Praying for the Dead Proved from Scripture

**Praying for the Dead Proved from Scripture **

In the following passages, note carefully that Paul prays for and sends greeting to the “household of Onesiphorous” who, by implication, has recently died. Prayer for the dead is clearly demonstrated when Paul specifically prays for the dead man in 2 Tim. 1:18.

**2 Timothy 1:16-18 (RSV) **
May the Lord grant mercy to the household of Onesiph’orus, for he often refreshed me; he was not ashamed of my chains, [17] but when he arrived in Rome he searched for me eagerly and found me – [18] may the Lord grant him to find mercy from the Lord on that Day – and you well know all the service he rendered at Ephesus.

**2 Timothy 4:19 **
Greet Prisca and Aq’uila, and the household of Onesiph’orus.

Thanks for this!


I’m personally not convinced either way on prayer for the dead, so please don’t take my post as a defense of either of the usual positions.

But isn’t 2 Timothy, as a pastoral book, generally about the ‘how to’ of an overseer’s duties in ministering to the faithful? This particular verse simply seems to show how a priest ought to comfort a grieving family - with the promise of eternal life, assured to those who live and die in Christ. I guess I read this brief commendation of Ol’ Oney’s life more as a comfort to the living than a prayer for the dead.

Have to check the Greek/English side-by-side when I get home.

Hi Randy,
From the Lutheran perspective:


Various late-night thoughts:

Well, I do notice that, in the last 500 years or so, Christians seem to be able to do, or be responsible for less and less, while God is responsible (to whom?) for more and more.

It does not matter if one holds Tobit to be scripture or not. Tobias fasted and cared for the dead bodies of fellow Hebrews before he ate.

It does not matter if one holds 2 Maccabees to be scriptural or not. It is historical, and sacrifice and prayers were offered for the godly dead.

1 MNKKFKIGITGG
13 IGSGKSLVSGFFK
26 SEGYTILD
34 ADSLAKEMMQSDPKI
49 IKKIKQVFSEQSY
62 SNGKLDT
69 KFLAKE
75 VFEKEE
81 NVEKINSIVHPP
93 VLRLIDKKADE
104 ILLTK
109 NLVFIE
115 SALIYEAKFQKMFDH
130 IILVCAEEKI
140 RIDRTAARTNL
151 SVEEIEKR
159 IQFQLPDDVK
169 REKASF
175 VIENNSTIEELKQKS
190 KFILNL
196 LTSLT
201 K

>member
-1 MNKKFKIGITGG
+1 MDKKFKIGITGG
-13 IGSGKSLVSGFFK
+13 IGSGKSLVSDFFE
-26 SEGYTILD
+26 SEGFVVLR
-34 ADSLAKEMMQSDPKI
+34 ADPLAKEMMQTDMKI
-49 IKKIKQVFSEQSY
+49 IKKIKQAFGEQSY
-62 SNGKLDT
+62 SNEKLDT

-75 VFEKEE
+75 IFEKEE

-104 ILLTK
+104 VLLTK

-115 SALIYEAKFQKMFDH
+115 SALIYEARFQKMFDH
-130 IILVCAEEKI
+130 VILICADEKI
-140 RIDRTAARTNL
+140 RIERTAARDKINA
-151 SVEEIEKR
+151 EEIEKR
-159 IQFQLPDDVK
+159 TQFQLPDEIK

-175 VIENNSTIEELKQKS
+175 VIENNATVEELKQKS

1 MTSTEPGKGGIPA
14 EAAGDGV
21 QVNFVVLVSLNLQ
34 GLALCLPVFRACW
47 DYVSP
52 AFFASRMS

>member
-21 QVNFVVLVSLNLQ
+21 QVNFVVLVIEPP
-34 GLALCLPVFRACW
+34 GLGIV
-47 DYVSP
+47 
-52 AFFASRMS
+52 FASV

If fasting and prayer can cast demons out, they surely can be applied on behalf of the sins of the dead - both are in the spiritual realm.

Feeding, clothing and visiting the sick are corporal works of mercy - comforting members of the Body of Christ. Do they cease being members of Christ’s body when body and soul are separated? Did Christ cease being Savior when His Body and Soul were separated while He preached the Gospel to the dead?

On a purely human, Pascal’s wager level, is it better to:

  1. Not pray for the dead and find out later you should have prayed?
  2. Pray for the dead and find out later you need not have?

Only one path communicates with God (which is always good) - a God whose grace is not restricted by man’s personal theology.



16 δῴη ἔλεος ὁ κύριος τῷ Ὀνησιφόρου οἴκῳ, ὅτι πολλάκις με ἀνέψυξεν καὶ τὴν ἅλυσίν μου οὐκ ἐπαισχύνθη, 17 ἀλλὰ γενόμενος ἐν Ῥώμῃ σπουδαίως ἐζήτησέν με καὶ εὗρεν 18 δῴη αὐτῷ ὁ κύριος εὑρεῖν ἔλεος παρὰ κυρίου ἐν ἐκείνῃ τῇ ἡμέρᾳ. καὶ ὅσα ἐν Ἐφέσῳ διηκόνησεν, Βέλτιον σὺ γινώσκεις.

16 May the Lord grant mercy to the household of Onesiphorus;[3] often enough he revived my spirits. Instead of being ashamed of a prisoner’s acquaintance, 17 he sought me out when he was in Rome, and succeeded in finding me. 18 The Lord grant that he may find mercy with his Lord when that day comes; what he did for me in Ephesus I have no need to tell thee.

What about 2 Maccabees 12:46?

So if I’m reading you rightly, the question for you is not whether “may the Lord grant him to find mercy from the Lord on that Day” is appropriate, but only about whether to call it praying for the dead?

I think the phrase lacks clarity. One person could mean by prayer the belief that their prayer is somehow efficacious in procuring mercy for the deceased post-mortem, and another could simply be expressing their hopes and wishes for the person to God as a means of unburdening themself, without any expectation that this prayer is going to change the fate of the deceased. So two people could agree it is a “prayer” and yet totally disagree with each other at a other level of detail. (One could also hold the view of steido01 that it isn’t a prayer).

What I think the passage clearly shows is that Paul wasn’t an advocate of OSAS, given that he clearly saw Onesiphorus as an example to the church, and yet had reservations about an unqualified statement of God’s mercy to him. While other passages demonstrate this, I think this one further makes the case against OSAS.

The point is that Paul was prayerfully expressing his hope that God will grant him mercy. Prayer for the dead should not be done in hopes that we are heros, but that the person whom you are praying for benefits from the grace of God’s mercy.